OTPIC Officially Retired

As of December 2, 2005, the Online Training Program on Intractable Conflict (OTPIC) has been officially retired, and is no longer open to new registrations.

The successor to OTPIC is a course called Dealing Constructively with Intractable Conflicts (DCIC). The new curriculum is built around one of our major projects, Beyond Intractability, and offers a much more extensive and informative set of learning materials than that available through OTPIC.

usiplogo.gif (1499 bytes)

International Online Training Program On Intractable Conflict

Conflict Research Consortium, University of Colorado, USA

Telecommunications Based Communication

Opening Page | Glossary | Menu Shortcut Page

Efforts to improve communication are often limited by the fact that good communication takes time. There are many instances in which it would be desirable for the parties and constituency groups to engage in lengthy conversations, yet they do not   have the time to do so. Nor do they have the money to travel the distances they need to in order to talk face-to-face as often or as extensively as they would like.

Telecommunication technologies can, in large measure, reduce these problems by providing efficient mechanisms of communication which are very quick, easy to use, and inexpensive.  While they are not face-to-face, and therefore are not as personal as a face-to-face conversation, electronic communication is far better than no communication at all, which is often the alternative. By encouraging greater communication, telecommunication can improve interpersonal and intergroup understanding which is likely to   increase the constructiveness of the overall conflict. Specific areas in which the electronic media can make important contributions include:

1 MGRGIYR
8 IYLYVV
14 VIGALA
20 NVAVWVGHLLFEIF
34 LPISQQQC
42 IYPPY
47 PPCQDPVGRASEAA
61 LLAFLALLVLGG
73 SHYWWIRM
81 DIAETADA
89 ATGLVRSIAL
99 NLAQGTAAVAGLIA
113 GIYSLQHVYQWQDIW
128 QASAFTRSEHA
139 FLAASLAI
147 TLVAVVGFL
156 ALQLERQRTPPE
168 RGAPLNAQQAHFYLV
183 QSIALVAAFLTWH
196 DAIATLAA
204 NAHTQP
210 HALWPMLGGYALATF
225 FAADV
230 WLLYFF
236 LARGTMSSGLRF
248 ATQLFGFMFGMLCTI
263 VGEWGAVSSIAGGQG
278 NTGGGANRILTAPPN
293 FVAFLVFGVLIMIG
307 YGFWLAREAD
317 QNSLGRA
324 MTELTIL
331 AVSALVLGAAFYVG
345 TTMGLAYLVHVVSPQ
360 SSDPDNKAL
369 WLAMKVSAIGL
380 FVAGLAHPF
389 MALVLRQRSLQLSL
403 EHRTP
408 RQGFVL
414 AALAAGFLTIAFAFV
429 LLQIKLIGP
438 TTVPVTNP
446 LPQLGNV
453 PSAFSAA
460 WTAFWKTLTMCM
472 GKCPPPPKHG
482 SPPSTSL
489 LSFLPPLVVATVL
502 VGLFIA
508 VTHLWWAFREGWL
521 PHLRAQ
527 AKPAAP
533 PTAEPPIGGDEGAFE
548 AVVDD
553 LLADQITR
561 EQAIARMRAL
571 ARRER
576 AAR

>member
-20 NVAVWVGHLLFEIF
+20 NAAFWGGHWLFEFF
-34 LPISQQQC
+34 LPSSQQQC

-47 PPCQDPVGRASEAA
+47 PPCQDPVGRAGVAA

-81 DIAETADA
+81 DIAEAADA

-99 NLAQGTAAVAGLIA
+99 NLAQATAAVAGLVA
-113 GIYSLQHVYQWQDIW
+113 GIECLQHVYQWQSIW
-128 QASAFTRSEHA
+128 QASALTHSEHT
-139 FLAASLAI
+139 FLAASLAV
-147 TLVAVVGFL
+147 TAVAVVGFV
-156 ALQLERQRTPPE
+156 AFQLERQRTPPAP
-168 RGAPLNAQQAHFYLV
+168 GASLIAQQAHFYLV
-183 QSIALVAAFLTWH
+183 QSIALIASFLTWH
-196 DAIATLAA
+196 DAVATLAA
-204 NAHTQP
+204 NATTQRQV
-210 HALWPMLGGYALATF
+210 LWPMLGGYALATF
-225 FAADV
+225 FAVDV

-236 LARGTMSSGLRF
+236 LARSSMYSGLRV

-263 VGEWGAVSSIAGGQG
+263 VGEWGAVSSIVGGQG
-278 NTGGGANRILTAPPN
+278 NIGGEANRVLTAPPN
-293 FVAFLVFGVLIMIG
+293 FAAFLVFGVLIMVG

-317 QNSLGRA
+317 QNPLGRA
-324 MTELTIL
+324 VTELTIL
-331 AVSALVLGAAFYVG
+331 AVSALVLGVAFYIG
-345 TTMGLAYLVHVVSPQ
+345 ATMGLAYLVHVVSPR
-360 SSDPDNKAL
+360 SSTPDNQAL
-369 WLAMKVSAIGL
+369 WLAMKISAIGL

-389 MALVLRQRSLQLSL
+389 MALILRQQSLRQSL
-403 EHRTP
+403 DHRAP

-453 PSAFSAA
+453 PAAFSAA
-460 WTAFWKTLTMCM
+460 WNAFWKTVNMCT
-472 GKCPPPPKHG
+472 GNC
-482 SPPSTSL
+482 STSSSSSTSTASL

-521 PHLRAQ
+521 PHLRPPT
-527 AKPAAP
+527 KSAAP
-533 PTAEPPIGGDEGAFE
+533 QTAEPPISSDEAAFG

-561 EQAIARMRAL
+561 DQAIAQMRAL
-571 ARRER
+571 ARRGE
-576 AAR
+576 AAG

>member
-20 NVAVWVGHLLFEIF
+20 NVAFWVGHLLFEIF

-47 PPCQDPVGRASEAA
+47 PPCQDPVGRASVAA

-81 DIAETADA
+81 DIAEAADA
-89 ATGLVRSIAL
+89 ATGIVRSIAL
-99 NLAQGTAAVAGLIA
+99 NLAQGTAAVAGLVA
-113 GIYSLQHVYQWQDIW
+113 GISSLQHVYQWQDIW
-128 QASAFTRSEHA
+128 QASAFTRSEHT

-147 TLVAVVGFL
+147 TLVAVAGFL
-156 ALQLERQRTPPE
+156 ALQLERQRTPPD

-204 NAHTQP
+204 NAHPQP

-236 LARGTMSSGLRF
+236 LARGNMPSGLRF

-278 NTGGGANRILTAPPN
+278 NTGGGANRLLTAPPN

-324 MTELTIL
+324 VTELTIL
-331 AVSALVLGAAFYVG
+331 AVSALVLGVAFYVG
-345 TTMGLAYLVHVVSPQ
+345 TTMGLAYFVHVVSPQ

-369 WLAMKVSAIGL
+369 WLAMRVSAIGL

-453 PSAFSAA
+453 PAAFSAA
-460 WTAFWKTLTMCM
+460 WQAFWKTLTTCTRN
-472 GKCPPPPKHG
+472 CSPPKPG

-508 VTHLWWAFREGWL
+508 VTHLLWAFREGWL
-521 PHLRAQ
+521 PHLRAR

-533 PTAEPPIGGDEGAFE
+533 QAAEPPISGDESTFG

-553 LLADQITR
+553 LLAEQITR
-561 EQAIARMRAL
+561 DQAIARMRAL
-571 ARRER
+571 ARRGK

These are just a few examples. The potential of these new technologies is expanding almost daily, and the global reach of the technology is spreading rapidly as well.

Links to Examples:
Information Technologies Can Help
This is a summary of a conference on "virtual diplomacy"--diplomacy carried out through or assisted by telecommunications--held by the U.S. Institute of Peace.   The full text of the article summarized can be found at U.S. Institute of Peace PeaceWatch - June 1997

Links to Outside Sources of Information on This Topic:

Designing Effective Action Alerts for the Internet
This article describes how to get people to work for your cause over the Internet.
Managing the Community Impacts of Large Scale Development:  A Participative Approach  by Desmond M. Connor
This paper summarizes the main elements of the participative social impact assessment and management program commissioned by Howe Sound Pulp and Paper Limited for the greater Gibsons, British Columbia community.  Cable television and phoned-in questions and comments were a major part of this public participation effort.
USIP-Managing Communications:   Lessons from Interventions in Africa
This article discusses the use of a variety of telecommunications technologies to enhance the work of peace keepers, NGOs providing humanitarian assistance, and others working to restore peace and security in Africa.
Diplomacy and Conflict Resolution in the Information Age
This site contains all the conference papers from the United States Institute of Peace conference on Virtual Diplomacy which focused on the use of telecommunications to improve diplomacy and conflict resolution.

Links to Related Approaches

Opening Lines of Communication

Constituent Communication

Links to Related Problems

Lack of Communication Channels/Avoided Communication

Inadequate Information Gathering/Time Constraints

Copyright 1998 Conflict Research Consortium  -- Contact: crc@colorado.edu